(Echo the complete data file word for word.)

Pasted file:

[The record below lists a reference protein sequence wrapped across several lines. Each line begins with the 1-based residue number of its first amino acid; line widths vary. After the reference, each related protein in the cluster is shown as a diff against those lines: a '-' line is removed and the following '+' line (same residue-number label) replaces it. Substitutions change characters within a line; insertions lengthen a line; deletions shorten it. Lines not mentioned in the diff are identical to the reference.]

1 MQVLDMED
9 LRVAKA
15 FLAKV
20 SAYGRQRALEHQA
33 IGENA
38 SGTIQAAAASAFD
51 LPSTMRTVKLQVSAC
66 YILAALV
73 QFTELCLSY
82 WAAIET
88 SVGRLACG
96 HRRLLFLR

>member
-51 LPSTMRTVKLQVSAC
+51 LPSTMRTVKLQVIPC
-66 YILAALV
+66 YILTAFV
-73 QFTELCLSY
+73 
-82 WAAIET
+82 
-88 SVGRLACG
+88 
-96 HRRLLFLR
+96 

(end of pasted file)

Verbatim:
[The record below lists a reference protein sequence wrapped across several lines. Each line begins with the 1-based residue number of its first amino acid; line widths vary. After the reference, each related protein in the cluster is shown as a diff against those lines: a '-' line is removed and the following '+' line (same residue-number label) replaces it. Substitutions change characters within a line; insertions lengthen a line; deletions shorten it. Lines not mentioned in the diff are identical to the reference.]

1 MQVLDMED
9 LRVAKA
15 FLAKV
20 SAYGRQRALEHQA
33 IGENA
38 SGTIQAAAASAFD
51 LPSTMRTVKLQVSAC
66 YILAALV
73 QFTELCLSY
82 WAAIET
88 SVGRLACG
96 HRRLLFLR

>member
-51 LPSTMRTVKLQVSAC
+51 LPSTMRTVKLQVIPC
-66 YILAALV
+66 YILTAFV
-73 QFTELCLSY
+73 
-82 WAAIET
+82 
-88 SVGRLACG
+88 
-96 HRRLLFLR
+96 